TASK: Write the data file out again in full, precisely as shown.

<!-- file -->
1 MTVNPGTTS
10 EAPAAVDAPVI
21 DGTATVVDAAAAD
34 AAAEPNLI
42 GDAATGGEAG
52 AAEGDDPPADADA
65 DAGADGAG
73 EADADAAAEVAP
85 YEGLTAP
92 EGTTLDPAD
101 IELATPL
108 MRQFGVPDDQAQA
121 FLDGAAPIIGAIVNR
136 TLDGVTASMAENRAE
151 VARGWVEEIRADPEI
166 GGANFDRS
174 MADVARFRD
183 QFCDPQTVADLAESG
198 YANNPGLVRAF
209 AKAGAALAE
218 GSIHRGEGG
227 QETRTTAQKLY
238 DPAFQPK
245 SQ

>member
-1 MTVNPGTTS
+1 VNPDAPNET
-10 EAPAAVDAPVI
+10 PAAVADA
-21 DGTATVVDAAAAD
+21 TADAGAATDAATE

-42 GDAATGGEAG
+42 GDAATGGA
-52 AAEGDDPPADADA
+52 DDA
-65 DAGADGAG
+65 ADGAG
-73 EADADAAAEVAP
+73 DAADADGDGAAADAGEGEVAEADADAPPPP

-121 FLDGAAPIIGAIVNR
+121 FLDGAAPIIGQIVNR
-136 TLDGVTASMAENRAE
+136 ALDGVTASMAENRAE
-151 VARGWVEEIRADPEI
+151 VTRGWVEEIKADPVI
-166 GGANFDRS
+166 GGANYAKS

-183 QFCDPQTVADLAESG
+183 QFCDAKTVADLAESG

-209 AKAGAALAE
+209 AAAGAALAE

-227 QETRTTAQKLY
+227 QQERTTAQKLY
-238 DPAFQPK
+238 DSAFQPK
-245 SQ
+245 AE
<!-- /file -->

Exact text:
1 MTVNPGTTS
10 EAPAAVDAPVI
21 DGTATVVDAAAAD
34 AAAEPNLI
42 GDAATGGEAG
52 AAEGDDPPADADA
65 DAGADGAG
73 EADADAAAEVAP
85 YEGLTAP
92 EGTTLDPAD
101 IELATPL
108 MRQFGVPDDQAQA
121 FLDGAAPIIGAIVNR
136 TLDGVTASMAENRAE
151 VARGWVEEIRADPEI
166 GGANFDRS
174 MADVARFRD
183 QFCDPQTVADLAESG
198 YANNPGLVRAF
209 AKAGAALAE
218 GSIHRGEGG
227 QETRTTAQKLY
238 DPAFQPK
245 SQ

>member
-1 MTVNPGTTS
+1 VNPDAPNET
-10 EAPAAVDAPVI
+10 PAAVADA
-21 DGTATVVDAAAAD
+21 TADAGAATDAATE

-42 GDAATGGEAG
+42 GDAATGGA
-52 AAEGDDPPADADA
+52 DDA
-65 DAGADGAG
+65 ADGAG
-73 EADADAAAEVAP
+73 DAADADGDGAAADAGEGEVAEADADAPPPP

-121 FLDGAAPIIGAIVNR
+121 FLDGAAPIIGQIVNR
-136 TLDGVTASMAENRAE
+136 ALDGVTASMAENRAE
-151 VARGWVEEIRADPEI
+151 VTRGWVEEIKADPVI
-166 GGANFDRS
+166 GGANYAKS

-183 QFCDPQTVADLAESG
+183 QFCDAKTVADLAESG

-209 AKAGAALAE
+209 AAAGAALAE

-227 QETRTTAQKLY
+227 QQERTTAQKLY
-238 DPAFQPK
+238 DSAFQPK
-245 SQ
+245 AE